BOSTON, MASSACHUSETTS, June 4, 2020 : When Keshav Kishor Sharan’s Hindu community bought a retired Friendly’s restaurant for the community’s new temple, the group renovated the building completely, replacing every fixture and window. Every window, that is, except for the ice cream takeout window. Sharan’s fellow Hindus in Holbrook, Massachusetts, south of Boston, ended up preserving the pass-through as a piece of the building’s past life, an outpost of New England’s iconic burger-and-a-sundae chain. Plus, Sharan said, “we thought it looked cute, having that little ice cream window.” A decade later, the decision is paying off in a way members never could have predicted.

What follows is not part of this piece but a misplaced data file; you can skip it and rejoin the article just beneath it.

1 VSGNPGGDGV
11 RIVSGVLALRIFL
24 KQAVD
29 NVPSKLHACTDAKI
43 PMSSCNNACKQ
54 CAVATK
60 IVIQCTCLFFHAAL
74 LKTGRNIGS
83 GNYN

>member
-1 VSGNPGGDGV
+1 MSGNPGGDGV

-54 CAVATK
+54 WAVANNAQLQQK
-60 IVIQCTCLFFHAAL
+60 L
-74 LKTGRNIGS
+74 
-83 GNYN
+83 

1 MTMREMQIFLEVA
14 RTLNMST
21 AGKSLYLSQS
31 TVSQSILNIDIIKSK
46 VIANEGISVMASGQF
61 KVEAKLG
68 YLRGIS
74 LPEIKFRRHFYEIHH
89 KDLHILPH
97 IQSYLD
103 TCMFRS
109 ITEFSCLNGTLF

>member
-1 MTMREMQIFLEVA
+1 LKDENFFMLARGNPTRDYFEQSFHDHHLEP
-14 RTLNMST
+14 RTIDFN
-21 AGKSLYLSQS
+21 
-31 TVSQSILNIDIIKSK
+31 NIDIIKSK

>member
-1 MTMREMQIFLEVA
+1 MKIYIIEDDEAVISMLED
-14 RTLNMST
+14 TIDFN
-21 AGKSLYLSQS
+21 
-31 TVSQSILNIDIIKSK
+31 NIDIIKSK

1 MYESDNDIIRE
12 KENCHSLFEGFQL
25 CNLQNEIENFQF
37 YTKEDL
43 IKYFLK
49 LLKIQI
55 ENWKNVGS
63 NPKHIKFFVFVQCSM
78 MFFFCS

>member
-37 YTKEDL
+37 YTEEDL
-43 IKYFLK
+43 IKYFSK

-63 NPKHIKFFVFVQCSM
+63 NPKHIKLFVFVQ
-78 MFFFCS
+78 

Since mid-April, worshippers have been using the window at Braj Mandir, a Nimbarki Vaisnava Hindu temple that teaches Bhakti yoga, to receive socially distant holy food offerings and attend drive-thru darshan services every day of the week. Step up to the window now and you won’t get ice cream. Instead, people of all faiths can pick up a maha prasadam box — a religious offering of vegetarian food to the Goddess Sri Radha, normally shared after services — to take home and eat with their families. Because the temple’s altar sits in the center of the room, visible from the temple’s front window, worshippers in the parking lot can participate in darshan without leaving their cars. For those who do not come in person, Braj Mandir has also been streaming services online and arranging darshan via Facebook and Zoom, like many temples in the area.